Principal Supervisor: Professor Ruth Luthi-Carter, Dept. of Neuroscience, Psychology & Behaviour

Second supervisor: Professor Sergey Piletsky, Dept. Of Chemistry

Non-academic partner: MIP Diagnostics Ltd. (MIPD)

Project Title: Molecularly Imprinted Polymers (MIPs) for specialised brain cell targeting and imaging

Project outline:

Background and Rationale: Genetic and biochemical analyses of the aetiopathologies of central nervous system (CNS) diseases have demonstrated the need to be able to target cellular proteins other than enzymes and receptors. Targeting these molecules in peripheral tissues has largely been solved by antibody-mediated strategies but a parallel approach to accessing the CNS has not (yet) proven satisfactory. One new and promising strategy involves the chemical functionalization of MIPs, which can target a wide range of molecular structures. MIPs also have the strategic advantages over conventional antibodies that they are chemically stable and amenable to functionalization.

The overall goal of this project is to develop novel approaches and proprietary technology relating to nanoMIP delivery that will be relevant for a wide variety of CNS applications. Here we address specific key hurdles to MIP delivery to the CNS – the functionalization of MIPs to facilitate their crossing the blood-brain-barrier (BBB) and targeting diagnostic or therapeutic entities to specialised brain subcompartments and molecular functions.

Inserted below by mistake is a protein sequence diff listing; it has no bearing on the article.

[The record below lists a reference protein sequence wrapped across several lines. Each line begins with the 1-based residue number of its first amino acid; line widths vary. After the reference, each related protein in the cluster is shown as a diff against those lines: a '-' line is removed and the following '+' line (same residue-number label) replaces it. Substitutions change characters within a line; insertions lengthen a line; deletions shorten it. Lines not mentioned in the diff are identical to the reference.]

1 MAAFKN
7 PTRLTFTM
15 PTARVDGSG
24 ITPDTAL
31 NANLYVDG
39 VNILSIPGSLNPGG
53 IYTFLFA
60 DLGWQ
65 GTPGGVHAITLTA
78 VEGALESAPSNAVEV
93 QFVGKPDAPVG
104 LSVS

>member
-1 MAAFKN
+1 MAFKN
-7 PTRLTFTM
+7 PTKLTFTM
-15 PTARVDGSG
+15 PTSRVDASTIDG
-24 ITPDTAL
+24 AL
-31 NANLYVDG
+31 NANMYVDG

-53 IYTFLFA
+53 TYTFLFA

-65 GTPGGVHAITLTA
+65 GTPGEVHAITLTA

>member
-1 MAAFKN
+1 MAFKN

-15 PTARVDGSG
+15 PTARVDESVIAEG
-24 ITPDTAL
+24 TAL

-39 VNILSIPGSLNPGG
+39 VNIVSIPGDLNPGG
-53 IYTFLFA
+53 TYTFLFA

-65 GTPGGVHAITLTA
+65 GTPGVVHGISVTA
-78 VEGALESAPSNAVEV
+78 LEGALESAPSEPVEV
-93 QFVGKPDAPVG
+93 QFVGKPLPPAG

The Specific Aims of the project are:

Aim 1: To develop MIP nanoparticles (nanoMIPs) with chemical functionalities that allow them to traverse the blood-brain-barrier (BBB). Based on known principles of BBB permeability, a set of quantum dot-labeled nanoMIPs will be synthesised and tested for BBB permeability following IP injection in rats and mice.

Aim 2: To develop nanoMIPs that target brain-cell-type-specific surface proteins, based on previous gene expression data from the Luthi-Carter lab. nanoMIPs will be synthesized to target cell- and cell-compartment (e.g. synaptic) proteins and tested for their ability to target corresponding cell populations in vitro and in vivo.

Aim 3: To develop appropriately labelled MIPs to allow enhanced visualisation of brain structure/function in vivo. MIPs will be developed to detect molecular entities and processes that monitor brain function and the aetiologies of CNS injuries and diseases. This will involve producing MIPs that bind to aggregation-prone proteins, and detect inflammation-, signalling- and metabolism-related cell changes in neural cells.

Closing date for applications: 7th January 2018

Interview dates: February 2018 TBC

Check eligibilty and apply